Military Contractor Sues Civilian Over Raid

     FORT EDWARD, N.Y. (CN) – A military contractor says in court that a civilian staged an armed raid on its plant in Kabul, Afghanistan, and stole 90 prefabricated buildings.
     MAKS Inc. General Trading & Contracting Co. of Kuwait says that James Pearson entered its Kabul compound “without authorization, for the purpose of assaulting MAKS personnel and stealing MAKS property.”
     The complaint filed in Washington County Supreme Court charges trespass to land, trespass to chattel, conversion and negligence.
     MAKS is joined as a plaintiff with two Indians who supervised the plant and unknown workers who endured the alleged early-morning raid in October 2009.
     Pearson allegedly worked for EOD Technology Inc., which had a contract with the U.S. Air Force to supply temporary housing and office buildings at Bagram Airfield outside Kabul. MAKS says EODT subcontracted it to build the actual units.
     EODT, based in suburban Knoxville, Tenn., provides security, munitions management, construction, logistics and disaster response “in austere and hostile environments,” according to its website. Founded by two retired U.S. Marines, it lists clients that include the U.S. Department of State, Department of Defense and Army Corps of Engineers, as well as defense contractor SAIC and oilfield services firm Halliburton.
     MAKS says it and EODT had two contracts: one for the prefab units, called RLBs or relocatable buildings, and another for security services, under which EODT protected the MAKS plant and personnel in Kabul. Both were signed in 2009.
     The companies allegedly agreed that U.S. law would govern the contracts. MAKS says that the Washington County Supreme Court is an appropriate venue for its case because Pearson lives in Greenwich, N.Y., a rural community about an hour northeast of Albany.
     EODT and MAKS “became embroiled in a dispute” over performance and payment on the prefab contract, which led to the alleged raid on Oct. 23, 2009, according to the complaint.
     Early that morning, “defendant Pearson and others invaded MAKS’s compound for the purpose of stealing RLBs,” the contractor says.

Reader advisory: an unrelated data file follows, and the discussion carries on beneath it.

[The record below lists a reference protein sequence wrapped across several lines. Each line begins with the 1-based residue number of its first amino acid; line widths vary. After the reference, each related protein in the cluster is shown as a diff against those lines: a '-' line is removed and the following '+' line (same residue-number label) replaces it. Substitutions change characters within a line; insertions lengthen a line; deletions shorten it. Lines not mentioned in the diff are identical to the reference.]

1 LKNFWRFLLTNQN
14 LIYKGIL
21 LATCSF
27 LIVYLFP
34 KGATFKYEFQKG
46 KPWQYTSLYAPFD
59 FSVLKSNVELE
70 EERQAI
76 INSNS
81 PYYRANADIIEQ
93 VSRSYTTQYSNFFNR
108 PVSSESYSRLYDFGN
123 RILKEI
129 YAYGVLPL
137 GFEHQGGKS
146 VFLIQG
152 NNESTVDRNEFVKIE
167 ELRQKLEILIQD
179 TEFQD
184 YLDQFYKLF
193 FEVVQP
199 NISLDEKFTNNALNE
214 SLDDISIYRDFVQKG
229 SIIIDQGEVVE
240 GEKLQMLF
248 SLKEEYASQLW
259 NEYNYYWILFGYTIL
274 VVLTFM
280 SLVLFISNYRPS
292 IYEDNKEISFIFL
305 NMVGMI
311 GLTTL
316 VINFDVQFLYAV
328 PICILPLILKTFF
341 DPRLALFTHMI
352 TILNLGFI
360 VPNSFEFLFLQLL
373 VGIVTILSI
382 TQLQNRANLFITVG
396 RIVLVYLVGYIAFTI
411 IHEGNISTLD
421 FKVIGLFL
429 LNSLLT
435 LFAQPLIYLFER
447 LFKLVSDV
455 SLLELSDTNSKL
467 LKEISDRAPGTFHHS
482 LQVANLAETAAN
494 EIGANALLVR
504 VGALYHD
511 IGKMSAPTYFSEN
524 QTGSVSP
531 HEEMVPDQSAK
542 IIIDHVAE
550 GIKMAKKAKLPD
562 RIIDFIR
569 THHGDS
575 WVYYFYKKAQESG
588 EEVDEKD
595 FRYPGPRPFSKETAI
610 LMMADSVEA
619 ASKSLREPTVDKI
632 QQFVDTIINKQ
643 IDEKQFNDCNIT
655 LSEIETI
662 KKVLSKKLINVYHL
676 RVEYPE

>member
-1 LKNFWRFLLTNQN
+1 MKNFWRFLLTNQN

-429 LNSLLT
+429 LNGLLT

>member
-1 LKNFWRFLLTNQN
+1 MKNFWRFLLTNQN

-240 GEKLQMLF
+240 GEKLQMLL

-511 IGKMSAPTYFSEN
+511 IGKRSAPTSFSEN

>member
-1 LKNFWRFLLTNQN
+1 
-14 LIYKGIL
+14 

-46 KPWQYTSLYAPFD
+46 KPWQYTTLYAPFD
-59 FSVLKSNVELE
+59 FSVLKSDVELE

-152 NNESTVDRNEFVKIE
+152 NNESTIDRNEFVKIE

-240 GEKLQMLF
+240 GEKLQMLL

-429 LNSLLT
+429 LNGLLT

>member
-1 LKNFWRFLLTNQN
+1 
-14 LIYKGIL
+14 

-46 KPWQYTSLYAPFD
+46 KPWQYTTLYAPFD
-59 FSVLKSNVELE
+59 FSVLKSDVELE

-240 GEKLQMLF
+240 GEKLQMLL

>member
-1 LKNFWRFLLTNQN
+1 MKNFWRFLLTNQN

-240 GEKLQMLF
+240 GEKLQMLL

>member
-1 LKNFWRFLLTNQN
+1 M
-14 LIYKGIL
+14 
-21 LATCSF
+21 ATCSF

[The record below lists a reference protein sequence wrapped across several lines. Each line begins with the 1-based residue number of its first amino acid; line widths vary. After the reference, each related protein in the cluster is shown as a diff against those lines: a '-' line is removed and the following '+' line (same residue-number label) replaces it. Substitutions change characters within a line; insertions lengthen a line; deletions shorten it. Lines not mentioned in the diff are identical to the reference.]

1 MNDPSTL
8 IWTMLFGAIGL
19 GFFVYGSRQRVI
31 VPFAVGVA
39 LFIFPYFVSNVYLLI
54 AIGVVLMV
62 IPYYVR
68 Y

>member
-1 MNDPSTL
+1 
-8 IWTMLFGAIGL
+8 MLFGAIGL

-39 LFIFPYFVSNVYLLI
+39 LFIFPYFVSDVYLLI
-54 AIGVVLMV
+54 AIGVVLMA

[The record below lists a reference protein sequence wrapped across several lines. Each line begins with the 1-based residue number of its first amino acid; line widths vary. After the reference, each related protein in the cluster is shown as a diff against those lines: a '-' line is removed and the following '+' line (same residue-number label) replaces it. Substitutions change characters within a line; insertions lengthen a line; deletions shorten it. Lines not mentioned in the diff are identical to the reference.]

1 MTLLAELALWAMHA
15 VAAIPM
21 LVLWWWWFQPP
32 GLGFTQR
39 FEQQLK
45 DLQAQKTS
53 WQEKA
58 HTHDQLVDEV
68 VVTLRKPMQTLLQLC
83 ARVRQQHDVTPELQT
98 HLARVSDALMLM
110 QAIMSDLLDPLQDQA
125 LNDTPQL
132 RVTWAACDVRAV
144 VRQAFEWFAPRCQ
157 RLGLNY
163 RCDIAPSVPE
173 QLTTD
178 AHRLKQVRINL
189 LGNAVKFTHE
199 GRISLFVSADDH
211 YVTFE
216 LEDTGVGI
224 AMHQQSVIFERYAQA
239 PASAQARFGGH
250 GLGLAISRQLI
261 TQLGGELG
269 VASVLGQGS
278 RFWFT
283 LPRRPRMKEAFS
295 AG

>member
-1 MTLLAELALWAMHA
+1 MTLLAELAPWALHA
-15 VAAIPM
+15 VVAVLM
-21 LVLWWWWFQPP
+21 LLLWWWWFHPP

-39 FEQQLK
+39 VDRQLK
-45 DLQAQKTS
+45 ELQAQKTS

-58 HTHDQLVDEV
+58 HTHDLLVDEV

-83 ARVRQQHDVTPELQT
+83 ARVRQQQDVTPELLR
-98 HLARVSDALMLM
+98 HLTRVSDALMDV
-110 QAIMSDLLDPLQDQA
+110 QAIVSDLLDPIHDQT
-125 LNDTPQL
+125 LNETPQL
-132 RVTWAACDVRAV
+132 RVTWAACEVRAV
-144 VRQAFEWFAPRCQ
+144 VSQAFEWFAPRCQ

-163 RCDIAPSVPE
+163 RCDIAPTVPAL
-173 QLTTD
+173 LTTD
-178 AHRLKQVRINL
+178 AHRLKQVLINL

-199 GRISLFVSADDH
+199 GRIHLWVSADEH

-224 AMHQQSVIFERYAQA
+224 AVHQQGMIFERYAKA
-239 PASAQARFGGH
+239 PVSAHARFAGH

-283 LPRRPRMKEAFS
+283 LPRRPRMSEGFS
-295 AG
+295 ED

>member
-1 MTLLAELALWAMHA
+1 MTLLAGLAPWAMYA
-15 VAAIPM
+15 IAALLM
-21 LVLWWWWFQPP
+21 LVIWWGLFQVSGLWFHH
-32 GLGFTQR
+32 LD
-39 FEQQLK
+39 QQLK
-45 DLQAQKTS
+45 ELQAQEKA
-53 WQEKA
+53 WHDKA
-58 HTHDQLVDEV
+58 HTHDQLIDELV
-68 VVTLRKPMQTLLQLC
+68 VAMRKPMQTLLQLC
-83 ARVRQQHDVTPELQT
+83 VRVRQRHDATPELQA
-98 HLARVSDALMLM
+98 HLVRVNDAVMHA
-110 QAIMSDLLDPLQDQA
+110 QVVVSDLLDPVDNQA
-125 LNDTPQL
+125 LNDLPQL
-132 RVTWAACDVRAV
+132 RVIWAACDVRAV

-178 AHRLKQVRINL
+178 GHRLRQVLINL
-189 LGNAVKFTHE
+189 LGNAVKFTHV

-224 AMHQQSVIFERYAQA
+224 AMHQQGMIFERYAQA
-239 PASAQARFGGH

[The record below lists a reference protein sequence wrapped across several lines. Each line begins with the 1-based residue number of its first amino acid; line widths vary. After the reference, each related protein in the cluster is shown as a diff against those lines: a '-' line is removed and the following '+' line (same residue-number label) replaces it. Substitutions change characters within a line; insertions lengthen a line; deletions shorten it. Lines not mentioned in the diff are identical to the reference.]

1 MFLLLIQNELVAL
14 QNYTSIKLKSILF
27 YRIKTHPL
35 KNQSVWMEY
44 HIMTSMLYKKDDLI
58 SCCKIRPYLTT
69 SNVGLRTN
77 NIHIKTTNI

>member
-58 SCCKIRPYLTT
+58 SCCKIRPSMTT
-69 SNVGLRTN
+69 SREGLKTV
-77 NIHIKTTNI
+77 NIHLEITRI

The “armed trespass” put co-plaintiffs Gopalakrishna Pillai Ajeesh Kumar Kammarayil and Mohammed Azad Shabbir, both citizens of India and plant supervisors, as well as the John Does “in fear of bodily harm” if they interfered, according to the complaint.
     Pearson allegedly had a duty of care to the unarmed civilians as a private security contractor.
     “Defendant Pearson’s actions were not justified under the contracts between MAKS and EODT or the laws of the United States,” the complaint states. “Defendant Pearson’s acts were, in fact, tortious and unlawful.
     “Not only were Defendant Pearson’s acts not justified under the laws of the United States, Defendant Pearson’s acts were negligent under governing rules of engagement governing private, U.S. contractors that were promulgated by the United States Armed Forces operating in the Afghanistan theater of operations.”
     MAKS seeks an award of the value of the allegedly stolen 90 prefab units, plus damages for lost income, labor force disruptions and “injuries to MAKS’s reputation caused by cash-flow difficulties when the RLBs were removed without payment.”
     The company also wants $3 million in punitive damages “to punish defendant Pearson for the conversion he perpetrated and to deter such conduct in the future.” Pearson’s actions “demonstrated a reckless and wanton disregard” for MAKS’s property and personnel, according to the complaint.
     The company is represented by Manhattan attorney Audrey Bedolis.
     MAKS filed a federal complaint against EODT in Knoxville, Tenn., in 2010. Many of the allegations in that lawsuit mirror those in the Pearson complaint.
     Pearson was not named as a defendant, but two company officials were, along with three security guards identified as Jack Does. The John Does mentioned as co-plaintiffs in the Pearson complaint also were parties to that lawsuit. Court documents reportedly indicate that company has shielded the identities of these Afghan workers to prevention retaliation from al-Qaida.
     Under the contract with EODT, MAKS said it was to be paid $2.2 million for delivery of 224 prefab units built from shipping containers. The 90 units allegedly taken from MAKS were hauled away on 15 flatbed trucks to Bagram Airfield.

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